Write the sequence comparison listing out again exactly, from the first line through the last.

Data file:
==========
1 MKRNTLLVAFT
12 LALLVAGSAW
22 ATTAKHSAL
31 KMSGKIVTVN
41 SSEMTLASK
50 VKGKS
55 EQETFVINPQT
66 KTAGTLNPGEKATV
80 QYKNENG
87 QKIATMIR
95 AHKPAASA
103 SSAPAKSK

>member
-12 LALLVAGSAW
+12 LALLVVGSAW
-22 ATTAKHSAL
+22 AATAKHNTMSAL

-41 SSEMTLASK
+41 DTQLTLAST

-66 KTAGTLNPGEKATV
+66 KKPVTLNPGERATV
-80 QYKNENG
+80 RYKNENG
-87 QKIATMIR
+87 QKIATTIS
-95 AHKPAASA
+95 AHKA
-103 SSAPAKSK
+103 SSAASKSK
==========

1 MKRNTLLVAFT
12 LALLVAGSAW
22 ATTAKHSAL
31 KMSGKIVTVN
41 SSEMTLASK
50 VKGKS
55 EQETFVINPQT
66 KTAGTLNPGEKATV
80 QYKNENG
87 QKIATMIR
95 AHKPAASA
103 SSAPAKSK

>member
-12 LALLVAGSAW
+12 LALLVVGSAW
-22 ATTAKHSAL
+22 AATAKHNTMSAL

-41 SSEMTLASK
+41 DTQLTLAST

-66 KTAGTLNPGEKATV
+66 KKPVTLNPGERATV
-80 QYKNENG
+80 RYKNENG
-87 QKIATMIR
+87 QKIATTIS
-95 AHKPAASA
+95 AHKA
-103 SSAPAKSK
+103 SSAASKSK